By Brian Hagberg
50th Space Wing Public Affairs
The annual celebration of the birth of America, also known as Fourth of July weekend, brings with it many things, gatherings of family and friends, parades, amazing fireworks displays and barbecue. Lots of barbecue.
The holiday weekend also brings its share of danger. The 30 days surrounding the holiday consistently rank as the most dangerous in the country. Typically, the highest numbers of DUI-related fatal crashes and deaths and injuries from fireworks, heat exposure and water activities occur during this timeframe.
“We encourage supervisors to implement pre-departure safety briefings, especially during holiday seasons,” said Staff Sgt. Morris Thomas, NCO in-charge of ground safety for the 50th Space Wing.
Thomas said personnel planning on taking road trips during the long weekend should take advantage of the travel risk planning system to help prepare for their trip. Travelers should also check their vehicle systems, fluids and spare tire to make sure they are in proper working order before departing.
According to the National Highway Transportation Safety Administration, during the July 4th holiday in the five year period from 2009 to 2013, 750 people were killed in crashes where one of the drivers had a blood alcohol content of .08 or more accounting for 39 percent of all motor vehicle traffic fatalities in that span.
“Drinking during any activity makes it inherently more dangerous,” Thomas said. “You could wind up hurt, maimed or killed and that’s what we want to prevent.”
Airmen Against Drunk Driving will have expanded operating hours during the holiday weekend in case people find themselves in need of a ride. The organization, which typically operates Friday and Saturday evenings, will have service available from 10 p.m. to 3 a.m. every evening from July 2-5.
“We are here for anyone who needs a ride,” said Airman First Class Rosemary Gudex, 21st Space Wing Public Affairs and A2D2 council member. “We want them to get home safe, come back and support the mission.”
Gudex said it’s important for people to have a plan before they go out, whether that be a designated driver, calling a cab or utilizing A2D2, every time they go out, but especially so during a weekend where the potential for danger is so high.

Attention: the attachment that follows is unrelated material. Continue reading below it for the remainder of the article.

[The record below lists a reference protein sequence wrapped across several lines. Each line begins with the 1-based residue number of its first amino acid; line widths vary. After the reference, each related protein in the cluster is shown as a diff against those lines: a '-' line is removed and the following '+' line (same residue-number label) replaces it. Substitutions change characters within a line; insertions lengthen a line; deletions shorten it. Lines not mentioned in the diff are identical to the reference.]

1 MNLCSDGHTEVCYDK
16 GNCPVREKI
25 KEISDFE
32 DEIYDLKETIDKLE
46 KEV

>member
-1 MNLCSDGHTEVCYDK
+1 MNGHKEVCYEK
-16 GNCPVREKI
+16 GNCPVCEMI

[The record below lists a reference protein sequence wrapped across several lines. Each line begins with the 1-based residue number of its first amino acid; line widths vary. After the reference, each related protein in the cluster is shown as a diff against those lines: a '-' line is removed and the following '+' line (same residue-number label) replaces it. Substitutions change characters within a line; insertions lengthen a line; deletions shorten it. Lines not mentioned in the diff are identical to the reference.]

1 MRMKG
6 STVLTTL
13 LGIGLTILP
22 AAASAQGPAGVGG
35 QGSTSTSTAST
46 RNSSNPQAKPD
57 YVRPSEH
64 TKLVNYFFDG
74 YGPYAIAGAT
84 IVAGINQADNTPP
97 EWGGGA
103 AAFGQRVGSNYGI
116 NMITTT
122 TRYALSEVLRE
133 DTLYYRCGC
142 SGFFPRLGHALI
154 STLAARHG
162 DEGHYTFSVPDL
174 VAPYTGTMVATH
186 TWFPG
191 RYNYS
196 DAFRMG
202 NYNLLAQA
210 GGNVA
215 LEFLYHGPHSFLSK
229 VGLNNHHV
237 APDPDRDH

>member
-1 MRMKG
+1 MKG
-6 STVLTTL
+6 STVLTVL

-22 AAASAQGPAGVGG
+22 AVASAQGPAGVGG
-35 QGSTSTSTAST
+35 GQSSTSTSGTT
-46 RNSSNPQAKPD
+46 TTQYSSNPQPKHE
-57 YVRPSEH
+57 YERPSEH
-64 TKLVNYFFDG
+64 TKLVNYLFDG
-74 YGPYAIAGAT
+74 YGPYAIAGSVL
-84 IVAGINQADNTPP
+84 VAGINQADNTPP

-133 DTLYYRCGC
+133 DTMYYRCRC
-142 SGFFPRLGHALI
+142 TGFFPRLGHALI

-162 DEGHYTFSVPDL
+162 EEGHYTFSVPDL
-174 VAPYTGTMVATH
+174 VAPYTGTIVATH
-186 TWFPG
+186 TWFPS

“It doesn’t matter what day it is, weekend or holiday, but especially this weekend, it’s important to have a plan,” Gudex said.
A2D2 is still in need of volunteers for the weekend, she added. Anyone interested in volunteering can contact their unit representative, call A2D2 at 552-2233 or just show up to the Eclipse Café at Peterson Air Force Base at 10 p.m. on the night service is available.
DUIs aren’t the only things that make the 4th of July holiday dangerous. An estimated 10,500 fireworks-related injuries were treated in emergency departments in U.S. hospitals in 2014, according to a report by the U.S. Consumer Product Safety Commission. Approximately 7,000 of those injuries, 67 percent, were treated in the one-month period between June 20 and July 20, 2014.
With the recent rise in temperatures, and break from the steady rains that plagued May and much of June, outdoor activities will be a part of many holiday celebrations this year. More time spent outside can lead to a greater risk for heat related issues such as heat stroke and heat exhaustion. These risks are increased for children and the elderly.
The Centers for Disease Control and Prevention offers the following tips for outdoor safety: try to avoid outdoor activities during midday when the sun’s rays are strongest, drink plenty of cool, non-alcoholic fluids, seek shade when possible and wear sunscreen and lip screen, with a SPF of 15 or higher, and reapply as necessary throughout the day.
The increase in temperature usually means more people will be going in the water to cool off. Whether that means going for a swim in the backyard pool, or spending some time in a boat there are simple ways to minimize risk for these activities as well.
“Always swim with a partner, avoid severe weather and never swim tired or impaired,” Thomas said. “Avoid swift moving currents, but if you get caught in a current, angle towards the shore.”
Thomas said ground safety has 12 rules personnel should follow if they plan to operate a boat, they are: check the capacity plate and follow manufacturer’s guidelines, know your boat and know your limitations as a driver, keep a good lookout, ensure crew and passengers have a floatation device, operate at safe and legal speeds and watch for wake, take heed of the weather, take enough fuel in proper containers, keep the boat ship-shape, take proper safety equipment, secure the boat properly, review local boating laws (ignorance is not an excuse) and never operate a boat while impaired by drugs or alcohol.
“Operating a boat requires concentrated skill and awareness,” Thomas said.
The 4th of July is a wonderful time to celebrate and reflect on the history and birth of our nation, but it can also be a dangerous time if people fail to take proper precautions. Having a plan before drinking, leaving fireworks to professionals, limiting exposure to the sun and following proper boating procedures are just a few of the simple steps that can be taken to stay safe this holiday.